Story by Jon Bowermaster
Film by Chris Rahm

hen the original Tappan Zee Bridge was built in the early 1950s, by an ambitious governor named Thomas E. Dewey, it was the largest bridge ever built, partially because it spanned the second widest spot on the Hudson River.

Why build where the river is at its widest? Dewey wanted the toll money in order to help finance his brand new New York State Thruway system. If the bridge had been built just two-tenths of a mile further south it would have fallen within 25 miles of the Statue of Liberty thus under the jurisdiction and bank account of the Port Authority, which had a monopoly over all of New York’s bridges and tunnels.

…More than 400 workers commute each day to 130 floating cranes, barges and tugboats to work on what will ultimately be the world’s widest bridge.

1955: The opening of the original Tappan Zee Bridge.

Sixty-five years later, the original three-mile long bridge – which cost $81 million and was postponed until after the Korean War due to a national lack of steel – is being replaced. The prime motivator is Governor Andrew Cuomo, who intends to spend more than $4 billion on not one, but two new, side-by-side bridges. Financing for the project, currently the largest construction job in North America, is still not quite complete and the governor is being very secretive about his plans to pay for it. He attempted to get a low-interest loan under the Clean Water Act for $500 million, but the EPA shut him down. He’s still got a couple years to find the money.

The new construction is a massive undertaking. More than 400 workers commute each day to 130 floating cranes, barges and tugboats to work on what will ultimately be the world’s widest bridge. Plants from Pennsylvania, North Carolina and Virginia are shipping more than 100,000 tons of steel to Nyack; welded plate girders 60 to 120 feet long are being constructed north of the site and shipped by barge downriver. The world’s largest floating crane, with its own name – the Left Coast Lifter – has been on-site since last October; its first lift was a 600-ton piling cap. Eventually it will be lifting 1,000-ton sections.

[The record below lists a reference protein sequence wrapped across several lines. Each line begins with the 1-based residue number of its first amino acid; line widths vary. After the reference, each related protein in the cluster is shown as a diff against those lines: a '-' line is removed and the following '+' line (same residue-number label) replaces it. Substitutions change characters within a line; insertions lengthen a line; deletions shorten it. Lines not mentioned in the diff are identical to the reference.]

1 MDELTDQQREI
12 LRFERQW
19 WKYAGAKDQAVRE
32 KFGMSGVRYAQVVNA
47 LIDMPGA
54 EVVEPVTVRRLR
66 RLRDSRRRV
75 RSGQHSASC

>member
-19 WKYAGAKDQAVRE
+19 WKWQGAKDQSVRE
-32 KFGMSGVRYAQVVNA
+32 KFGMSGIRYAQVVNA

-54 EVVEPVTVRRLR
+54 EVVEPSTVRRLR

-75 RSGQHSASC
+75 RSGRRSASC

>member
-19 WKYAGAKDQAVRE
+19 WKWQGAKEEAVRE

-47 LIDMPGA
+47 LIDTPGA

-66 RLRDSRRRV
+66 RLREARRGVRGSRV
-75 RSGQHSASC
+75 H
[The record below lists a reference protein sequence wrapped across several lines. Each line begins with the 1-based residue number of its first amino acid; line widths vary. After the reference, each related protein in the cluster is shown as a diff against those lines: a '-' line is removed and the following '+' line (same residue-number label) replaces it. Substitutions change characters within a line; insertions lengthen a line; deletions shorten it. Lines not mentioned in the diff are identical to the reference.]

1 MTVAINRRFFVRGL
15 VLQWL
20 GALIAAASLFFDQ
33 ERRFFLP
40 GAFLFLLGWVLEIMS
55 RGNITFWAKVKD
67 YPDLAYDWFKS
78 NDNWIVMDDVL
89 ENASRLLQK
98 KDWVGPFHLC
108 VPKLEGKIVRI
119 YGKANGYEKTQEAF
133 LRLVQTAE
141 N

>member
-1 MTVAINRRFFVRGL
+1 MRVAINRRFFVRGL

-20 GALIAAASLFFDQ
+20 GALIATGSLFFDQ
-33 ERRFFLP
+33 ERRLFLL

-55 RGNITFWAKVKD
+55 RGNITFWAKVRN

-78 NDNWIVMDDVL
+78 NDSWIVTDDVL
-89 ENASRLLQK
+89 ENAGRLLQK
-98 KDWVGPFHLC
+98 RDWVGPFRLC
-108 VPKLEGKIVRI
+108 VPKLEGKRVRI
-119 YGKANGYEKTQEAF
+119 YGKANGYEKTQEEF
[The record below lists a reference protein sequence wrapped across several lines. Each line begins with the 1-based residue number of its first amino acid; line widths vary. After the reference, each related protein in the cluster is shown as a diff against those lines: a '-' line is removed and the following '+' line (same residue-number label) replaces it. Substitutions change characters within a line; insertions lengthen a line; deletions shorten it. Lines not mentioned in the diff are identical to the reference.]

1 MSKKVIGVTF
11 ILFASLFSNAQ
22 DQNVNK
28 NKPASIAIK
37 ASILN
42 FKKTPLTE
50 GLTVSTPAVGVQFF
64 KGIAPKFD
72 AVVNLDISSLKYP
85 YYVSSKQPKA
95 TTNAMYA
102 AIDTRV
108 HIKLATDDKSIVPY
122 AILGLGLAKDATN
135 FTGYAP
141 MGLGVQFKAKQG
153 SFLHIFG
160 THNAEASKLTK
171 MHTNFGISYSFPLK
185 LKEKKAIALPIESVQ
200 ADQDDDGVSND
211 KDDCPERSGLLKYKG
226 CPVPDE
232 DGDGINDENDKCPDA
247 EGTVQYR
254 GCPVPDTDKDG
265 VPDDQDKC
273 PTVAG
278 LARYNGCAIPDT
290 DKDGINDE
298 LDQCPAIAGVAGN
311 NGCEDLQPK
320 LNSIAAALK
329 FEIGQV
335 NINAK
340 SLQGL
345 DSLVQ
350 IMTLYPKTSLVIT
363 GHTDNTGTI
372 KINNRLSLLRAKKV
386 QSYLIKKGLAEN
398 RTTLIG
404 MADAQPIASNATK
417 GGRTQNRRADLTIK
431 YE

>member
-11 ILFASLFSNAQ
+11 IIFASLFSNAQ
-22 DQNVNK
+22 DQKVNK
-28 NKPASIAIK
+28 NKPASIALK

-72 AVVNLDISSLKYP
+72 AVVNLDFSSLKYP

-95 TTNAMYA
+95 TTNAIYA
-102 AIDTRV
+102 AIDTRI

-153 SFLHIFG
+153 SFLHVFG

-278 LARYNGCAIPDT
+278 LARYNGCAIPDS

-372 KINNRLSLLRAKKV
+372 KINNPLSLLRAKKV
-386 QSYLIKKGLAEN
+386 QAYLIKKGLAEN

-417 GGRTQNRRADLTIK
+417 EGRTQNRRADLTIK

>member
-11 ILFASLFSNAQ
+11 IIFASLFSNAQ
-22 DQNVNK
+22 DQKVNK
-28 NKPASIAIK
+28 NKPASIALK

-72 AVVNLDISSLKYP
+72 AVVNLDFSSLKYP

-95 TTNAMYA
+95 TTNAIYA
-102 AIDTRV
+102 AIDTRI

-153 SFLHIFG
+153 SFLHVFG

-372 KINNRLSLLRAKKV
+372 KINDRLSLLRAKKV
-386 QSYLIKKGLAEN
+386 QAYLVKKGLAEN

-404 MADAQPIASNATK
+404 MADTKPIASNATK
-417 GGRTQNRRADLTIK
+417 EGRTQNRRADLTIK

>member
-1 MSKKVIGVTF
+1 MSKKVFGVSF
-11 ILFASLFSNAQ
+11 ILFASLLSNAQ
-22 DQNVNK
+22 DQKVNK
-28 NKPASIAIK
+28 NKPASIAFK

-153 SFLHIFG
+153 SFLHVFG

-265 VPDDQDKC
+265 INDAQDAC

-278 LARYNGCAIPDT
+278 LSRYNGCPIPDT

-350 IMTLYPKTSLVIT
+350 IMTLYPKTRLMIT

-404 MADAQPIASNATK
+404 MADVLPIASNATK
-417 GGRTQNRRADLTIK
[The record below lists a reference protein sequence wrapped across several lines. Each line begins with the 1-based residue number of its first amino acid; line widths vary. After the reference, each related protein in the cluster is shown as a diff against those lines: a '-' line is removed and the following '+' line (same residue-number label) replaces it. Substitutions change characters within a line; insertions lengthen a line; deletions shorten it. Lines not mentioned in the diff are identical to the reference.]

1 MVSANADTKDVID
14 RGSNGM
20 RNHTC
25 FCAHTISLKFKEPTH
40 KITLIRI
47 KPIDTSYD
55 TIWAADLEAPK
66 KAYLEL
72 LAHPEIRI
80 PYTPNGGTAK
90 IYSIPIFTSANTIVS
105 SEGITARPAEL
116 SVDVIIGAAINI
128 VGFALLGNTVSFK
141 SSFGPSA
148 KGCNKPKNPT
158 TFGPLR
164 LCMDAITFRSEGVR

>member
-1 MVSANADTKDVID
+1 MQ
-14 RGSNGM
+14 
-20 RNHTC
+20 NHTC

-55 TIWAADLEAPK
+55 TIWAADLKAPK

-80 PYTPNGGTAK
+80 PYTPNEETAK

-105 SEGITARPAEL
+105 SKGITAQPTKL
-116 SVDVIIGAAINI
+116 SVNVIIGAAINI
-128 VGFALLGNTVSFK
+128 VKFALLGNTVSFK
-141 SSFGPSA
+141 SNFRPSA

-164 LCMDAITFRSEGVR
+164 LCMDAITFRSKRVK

Plans are for the first new bridge to open in 2016, then the original will be torn down. The second span is expected to be finished sometime in 2018.

It should go without saying that such a massive construction project is impacting the local environment. It’s been up to the Hudson Riverkeeper and other monitors to make sure they continue to have  access to the project’s decision-makers and that agreements to protect the environment made before construction began are lived up to.

Rendering of Completed New NY Bridge. (Photo: New York State Thruway Authority)

Environmental oncerns? Noise, for a starter. Pilings several hundred feet long are being pounded into the river bottom all day long – bang, bang, bang, bang – impacting residents of both Nyack and Tarrytown as well as the wildlife that calls the river home. Dredging is a concern, so is protecting the river floor. Wildlife habitats – from sturgeon and oysters to peregrine falcons – are being altered, as is the nearby Piermont Marsh.

I’m most curious about how they plan to take down the 197 piers, 18,400 timber pilings and all that lead-based paint and asbestos that make up the original bridge without polluting the Hudson in the process. The intent is to recycle as much of the steel as possible, which means cutting it, disassembling it, loading it into barges and shipping it.

There were options to building the two new spans. Repairing the existing bridge was one, digging a tunnel was another (which would have also provided more options for mass transit). But from Dewey to Cuomo, there’s one thing all Governors love: Cutting ribbons on massive construction projects built during their tenure.

Since Governor Cuomo has indicated he’ll run for a third term in 2018, even if the new Tappan Zee project runs slightly behind, chances are he’ll still be the ribbon-cutter-in-chief whenever it opens.

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